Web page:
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A Mighty Heart

If A Mighty Heart was either a flat-out documentary or larger-scale movie version of the same story, it would be a lot more intriguing. But then again, neither of those would be a proper Angelina Jolie Oscar vehicle.


A Mighty Heart is based on a tragedy of which we all know the gruesome outcome: the capture and eventual murder of Wall Street Journal reporter Daniel Pearl (Dan Futterman), whose execution footage was widely seen on the Internet. On Jan. 23, 2002, in Karachi, Pakistan, Danny thought he was heading to an interview regarding "Shoe Bomber" Richard Reid, and his pregnant wife, Mariane (Angelina Jolie), herself a journalist, thought the two of them were going to have dinner afterwards; both of them were wrong. Danny gets tricked by a cab driver and later his interviewee, ending up in the hands of his kidnappers and eventual murderers. For the next several weeks, Mariane—with help from Danny's associate (Archie Panjabi); a Karashi police detective (Irrfan Khan); an American security agent (Will Patton); and Danny's Wall Street Journal superior (Denis O'Hare) and colleague (Gary Wilmes)—embarks on her own frantic investigation, tracking any and all leads, retracing steps and, most importantly, remaining optimistic. Her efforts, as we now know, were in vain, but her spirit was never broken. In fact, Mariane winds up with the ultimate keepsake of her slain husband: their son, Adam, to whom she dedicates her memoir of the tragedy, entitled A Mighty Heart.


Angelina Jolie is the unequivocal heart of A Mighty Heart both on screen and off. On screen, her fame is almost too large for small fare like this, but this particular movie, which boasts the most compelling story imaginable, would be the least compelling movie imaginable without her performance. Off screen, even Mariane Pearl's highly regarded memoir would probably not have been enough to greenlight the big-screen version without a Jolie-sized endorsement. It's easy to forget that Jolie is an actress before a paprazzi target, but this movie refreshes our memory. She may not necessarily deserve the Oscar, but the writing is on the wall, what with the Best Actress Trifecta: played-down looks, a real-life character and a foreign accent. There's also a gut-wrenching scene—you can imagine the point in the story at which it occurs—which might as well have had "Future Oscar Reel" scrolling across the bottom. The other actors are rendered almost nonexistent. Futterman, who wrote the Capote screenplay, is an eerily perfect match for Pearl all the way down to his first name but barely appears in the movie. Veteran actor Patton, meanwhile, must have been a dead-on physical match for his real-life character, because his performance consistently seems on a different wavelength as compared to the others. The two prominent foreign actors, Panjabi (Bend It Like Beckham) and Khan (The Namesake), greatly outperform Patton in this case, but luckily everyone is given a free pass aboard the Jolie Train.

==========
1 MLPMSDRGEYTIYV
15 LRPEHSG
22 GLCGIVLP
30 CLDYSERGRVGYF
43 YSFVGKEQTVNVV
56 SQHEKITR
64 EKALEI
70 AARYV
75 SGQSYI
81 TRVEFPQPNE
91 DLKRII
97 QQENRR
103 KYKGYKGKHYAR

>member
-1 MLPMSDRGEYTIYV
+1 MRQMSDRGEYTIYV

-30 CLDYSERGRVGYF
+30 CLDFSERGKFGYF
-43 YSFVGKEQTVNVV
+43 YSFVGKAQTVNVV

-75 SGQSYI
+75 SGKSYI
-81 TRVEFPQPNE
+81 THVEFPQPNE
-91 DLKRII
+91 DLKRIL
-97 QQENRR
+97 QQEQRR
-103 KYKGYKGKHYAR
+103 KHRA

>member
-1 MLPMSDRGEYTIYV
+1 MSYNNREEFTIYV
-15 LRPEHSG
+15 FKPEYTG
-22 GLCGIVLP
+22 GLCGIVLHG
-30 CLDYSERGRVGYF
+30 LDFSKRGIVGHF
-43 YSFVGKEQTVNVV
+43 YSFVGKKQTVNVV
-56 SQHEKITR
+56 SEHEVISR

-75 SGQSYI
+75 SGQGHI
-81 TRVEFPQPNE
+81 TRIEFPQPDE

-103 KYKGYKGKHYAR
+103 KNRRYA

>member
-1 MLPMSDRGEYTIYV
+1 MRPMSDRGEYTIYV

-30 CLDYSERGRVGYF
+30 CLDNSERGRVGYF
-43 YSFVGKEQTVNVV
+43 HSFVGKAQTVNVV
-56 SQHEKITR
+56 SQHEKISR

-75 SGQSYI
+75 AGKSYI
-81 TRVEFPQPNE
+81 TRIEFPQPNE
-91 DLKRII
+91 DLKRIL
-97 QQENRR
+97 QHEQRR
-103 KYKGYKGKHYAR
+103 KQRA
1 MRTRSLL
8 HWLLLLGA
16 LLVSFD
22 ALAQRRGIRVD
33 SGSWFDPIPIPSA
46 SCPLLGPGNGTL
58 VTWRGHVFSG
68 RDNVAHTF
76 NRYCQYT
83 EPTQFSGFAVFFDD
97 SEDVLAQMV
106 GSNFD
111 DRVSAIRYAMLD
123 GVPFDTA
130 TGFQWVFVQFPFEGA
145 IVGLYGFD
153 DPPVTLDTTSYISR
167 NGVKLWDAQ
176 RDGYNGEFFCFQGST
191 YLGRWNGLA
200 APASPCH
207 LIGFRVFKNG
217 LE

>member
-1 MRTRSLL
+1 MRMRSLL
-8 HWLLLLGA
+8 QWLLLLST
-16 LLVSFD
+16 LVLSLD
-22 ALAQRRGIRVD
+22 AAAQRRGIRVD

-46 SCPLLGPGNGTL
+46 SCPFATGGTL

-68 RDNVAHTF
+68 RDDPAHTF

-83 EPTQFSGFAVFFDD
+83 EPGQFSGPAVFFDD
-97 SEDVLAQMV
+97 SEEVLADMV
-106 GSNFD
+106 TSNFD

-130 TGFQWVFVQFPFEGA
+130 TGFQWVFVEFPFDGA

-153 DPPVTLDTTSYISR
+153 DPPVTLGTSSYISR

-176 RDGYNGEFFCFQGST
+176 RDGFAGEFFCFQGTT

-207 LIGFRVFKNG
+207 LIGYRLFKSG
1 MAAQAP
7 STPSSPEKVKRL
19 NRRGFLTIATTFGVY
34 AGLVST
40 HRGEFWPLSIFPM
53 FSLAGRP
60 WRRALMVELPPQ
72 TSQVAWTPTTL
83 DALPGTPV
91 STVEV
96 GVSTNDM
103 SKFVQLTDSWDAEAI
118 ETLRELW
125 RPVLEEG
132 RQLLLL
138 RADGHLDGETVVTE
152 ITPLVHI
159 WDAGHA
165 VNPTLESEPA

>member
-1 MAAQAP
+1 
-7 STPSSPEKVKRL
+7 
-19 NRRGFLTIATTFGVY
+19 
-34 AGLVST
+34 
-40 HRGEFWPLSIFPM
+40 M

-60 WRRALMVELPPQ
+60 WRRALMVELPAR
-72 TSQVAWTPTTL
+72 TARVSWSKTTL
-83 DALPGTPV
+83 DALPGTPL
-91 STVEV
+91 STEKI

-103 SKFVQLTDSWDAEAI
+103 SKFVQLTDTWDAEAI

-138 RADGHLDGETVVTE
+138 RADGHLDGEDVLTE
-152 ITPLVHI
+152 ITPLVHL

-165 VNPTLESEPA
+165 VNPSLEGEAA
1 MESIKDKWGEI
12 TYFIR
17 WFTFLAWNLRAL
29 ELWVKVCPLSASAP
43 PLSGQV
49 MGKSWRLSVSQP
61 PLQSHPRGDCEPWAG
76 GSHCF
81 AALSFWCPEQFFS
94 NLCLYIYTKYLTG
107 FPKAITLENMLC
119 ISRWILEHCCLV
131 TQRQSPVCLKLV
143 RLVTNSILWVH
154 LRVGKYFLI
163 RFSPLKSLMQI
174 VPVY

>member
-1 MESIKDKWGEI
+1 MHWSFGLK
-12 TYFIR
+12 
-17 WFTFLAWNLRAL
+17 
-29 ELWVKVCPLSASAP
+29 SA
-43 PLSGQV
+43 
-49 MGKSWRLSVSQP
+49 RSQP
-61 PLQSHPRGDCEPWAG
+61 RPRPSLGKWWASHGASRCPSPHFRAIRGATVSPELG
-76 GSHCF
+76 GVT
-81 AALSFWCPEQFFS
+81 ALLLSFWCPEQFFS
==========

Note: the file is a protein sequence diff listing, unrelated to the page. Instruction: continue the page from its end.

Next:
British director Michael Winterbottom's A Mighty Heart is an Angelina Jolie away from being totally insignificant. Granted, it's Mariane Pearl's story to tell and Jolie is meant to have the spotlight shining solely and brightly on her, but where Winterbottom (24 Hour Party People) intended for the movie to seem visceral it is actually suspenseless. Recent fact-for-fact successes United 93 and Zodiac, two stylistically different works of nonfiction, excelled because their directors managed to squeeze out suspense from stories whose endings we already knew. In Heart, Winterbottom seems more concerned with getting the facts and cinematography right than taking us inside Mariane Pearl's head or plight, and thus the movie could've actually benefited from some embellishment here and there. After the success of The Road to Guantanamo, Winterbottom is still deep in docudrama mode, but this isn't a documentary and it's not particularly dramatic. For the most part, the talented director's Heart is just in the wrong place.

Bottom Line rated this film 2 1/2 stars.